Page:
When people hear I am a digital nomad, you can literally hear necks snap as they turn to listen to what my life is like. For the past three years, this lifestyle has become so incredibly normal to me. I sometimes forget it seems outlandish to others that are living the 9 to 5.
When they hear that this month I am in Australia, next month Indonesia, followed up with summer in Europe (and who knows where after that), you can see their minds boggle as to how this is possible. As you can imagine, I’ve had every ‘laptop lifestyle’ related question under the sun, pointed at me.
What better way to address these questions than to compile a list of the most frequently asked ones? Here we go…
The 11 most common questions I get about being a digital nomad:
What Exactly Do You DO As A Digital Nomad?
I’ve met hundreds of digital nomads on my travels and each one has a different definition of what it means. It all comes down to: someone who has location independence through working online. From bloggers to programmers, web designers to language teachers, video creators to writers and developers to yogis. They all wear a completely different hat. There is no one size fits all when it comes to being a digital nomad, but the opportunities are endless.
My personal online career evolves entirely around travel. I have been a Personal Travel Manager for ten years, launching my own business in the last three.
Essentially, I curate and book travel experiences for my clients. I am constantly meeting with hotels, airlines and tour operators to educate myself on their products and strengthen relationships.
Alongside my agency, I created my travel blog, Wild Hearted World.
With WHW, I document and share all of my best travel tips for my amazing readers. I create content for my own blog and social media channels, as well as freelancing for magazines and small businesses.
What Does Your Day As A Digital Nomad Look Like?
No two days as a digital nomad look the same. My schedule changes as often as my surroundings.
One day could be filled with researching, writing and shooting content for my blog and socials. The next day may be a planned travel day with lots of exploring on the schedule. Some days I even find myself frantically cramming in work to meet deadlines in between travel plans.
I’ve found that the key to managing my days, weeks and months is being organized. I have learned to allow space for unexpected changes, and more importantly, time blocking! This hack is crucial to maximizing my productivity and discipline.
“If you are going to work for yourself, You need to be above all, self motivated.”
Each day I begin with two to three hours of non negotiable ‘me time’! When I serve myself first, I can fill up others with my positive energy and focus.
My idea of ‘me time’ includes things like exercise, meditation, mantras and learning. That could be in the form of a podcast, a few chapters in a book or a Youtube clip. After that, I allow myself to touch my phone, check social media and begin my work day.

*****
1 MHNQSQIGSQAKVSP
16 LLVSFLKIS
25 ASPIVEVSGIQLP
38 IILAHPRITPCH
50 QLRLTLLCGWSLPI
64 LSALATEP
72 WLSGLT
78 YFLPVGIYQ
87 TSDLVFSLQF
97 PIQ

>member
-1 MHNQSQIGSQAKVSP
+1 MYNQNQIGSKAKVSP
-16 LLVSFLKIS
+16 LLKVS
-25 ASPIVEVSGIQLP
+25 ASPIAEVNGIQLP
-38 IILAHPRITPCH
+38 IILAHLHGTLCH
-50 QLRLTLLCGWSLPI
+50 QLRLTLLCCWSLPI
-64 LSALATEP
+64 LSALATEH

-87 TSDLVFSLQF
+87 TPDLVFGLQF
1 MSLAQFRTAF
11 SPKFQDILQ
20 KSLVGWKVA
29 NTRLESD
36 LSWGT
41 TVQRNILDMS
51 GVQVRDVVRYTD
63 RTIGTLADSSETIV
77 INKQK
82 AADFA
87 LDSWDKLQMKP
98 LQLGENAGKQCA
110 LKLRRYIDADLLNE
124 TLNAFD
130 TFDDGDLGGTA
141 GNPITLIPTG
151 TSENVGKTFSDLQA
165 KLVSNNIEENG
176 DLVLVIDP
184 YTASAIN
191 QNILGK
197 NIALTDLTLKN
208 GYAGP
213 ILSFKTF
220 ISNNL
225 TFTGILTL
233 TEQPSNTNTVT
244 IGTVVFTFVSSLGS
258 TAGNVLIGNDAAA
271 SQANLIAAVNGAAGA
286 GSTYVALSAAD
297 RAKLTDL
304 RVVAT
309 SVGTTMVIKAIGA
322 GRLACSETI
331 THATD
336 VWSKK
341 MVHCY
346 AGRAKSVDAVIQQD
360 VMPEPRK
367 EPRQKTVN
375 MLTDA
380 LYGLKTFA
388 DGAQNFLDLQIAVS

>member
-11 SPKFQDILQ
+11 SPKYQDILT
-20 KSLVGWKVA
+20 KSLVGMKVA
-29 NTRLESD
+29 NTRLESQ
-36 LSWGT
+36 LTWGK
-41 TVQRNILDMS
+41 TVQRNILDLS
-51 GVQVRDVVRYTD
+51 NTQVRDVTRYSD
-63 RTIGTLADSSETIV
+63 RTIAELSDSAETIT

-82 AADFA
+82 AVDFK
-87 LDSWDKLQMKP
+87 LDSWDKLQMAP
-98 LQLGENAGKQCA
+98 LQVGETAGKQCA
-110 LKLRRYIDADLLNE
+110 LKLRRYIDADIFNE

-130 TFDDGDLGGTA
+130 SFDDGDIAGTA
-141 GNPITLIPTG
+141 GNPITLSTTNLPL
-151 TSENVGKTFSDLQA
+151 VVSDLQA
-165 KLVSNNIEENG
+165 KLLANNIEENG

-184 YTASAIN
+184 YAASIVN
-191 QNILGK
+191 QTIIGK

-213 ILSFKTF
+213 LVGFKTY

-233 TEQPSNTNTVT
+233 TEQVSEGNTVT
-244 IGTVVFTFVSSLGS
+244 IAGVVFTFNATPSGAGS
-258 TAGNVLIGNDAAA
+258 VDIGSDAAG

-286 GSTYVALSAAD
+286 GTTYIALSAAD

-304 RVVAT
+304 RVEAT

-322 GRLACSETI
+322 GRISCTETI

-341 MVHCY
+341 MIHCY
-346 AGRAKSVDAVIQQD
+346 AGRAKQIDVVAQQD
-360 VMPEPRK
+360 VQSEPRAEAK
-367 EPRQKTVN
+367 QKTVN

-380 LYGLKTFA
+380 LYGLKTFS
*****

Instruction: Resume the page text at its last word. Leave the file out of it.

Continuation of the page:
Finding the balance between time in my agency, blog, social media and experiencing a destination is an art I am constantly redefining. Sometimes I go too fast between places and feel overwhelmed with my workload, other times I dedicate too long and am ready to move on earlier than I anticipated. I’ve found my ideal schedule is a couple of weeks in large cities and five or six nights in smaller towns.
That gives me space to work and play, as well as a time buffer, for when demands are high and I need to reprioritize my workload, or take a rest day.
How Do You Make Money As A Digital Nomad?
The methods of making money are as varied as the list of roles digital nomads have.
Essentially you can:
- work as a freelancer by offering your skills to clients
- start your own business
- work remotely for an existing company
My digital nomad income comes from various streams:
Firstly, I work on commission within my travel agency. I am paid a percentage from tour companies, hotels, transfers, travel insurance and airlines (although margins on flights are minuscule at best).
Secondly, I make an income with my blog from advertising, affiliate marketing and collaborations with brands or tourism boards.
Freelancing is another form of income for me and a huge passion of mine. Small businesses and brands hire me to advise them on their social media strategies and write content for their sites.
As you can see, the possibilities for multiple income streams are only limited by your imagination. One piece of advice: commit wholeheartedly to anything you do, under promise and over deliver.
As much as social media helps my business, repeat and referral clients are gold. You always want to be delivering at an exceptional level and providing value.
How Can I Become A Digital Nomad?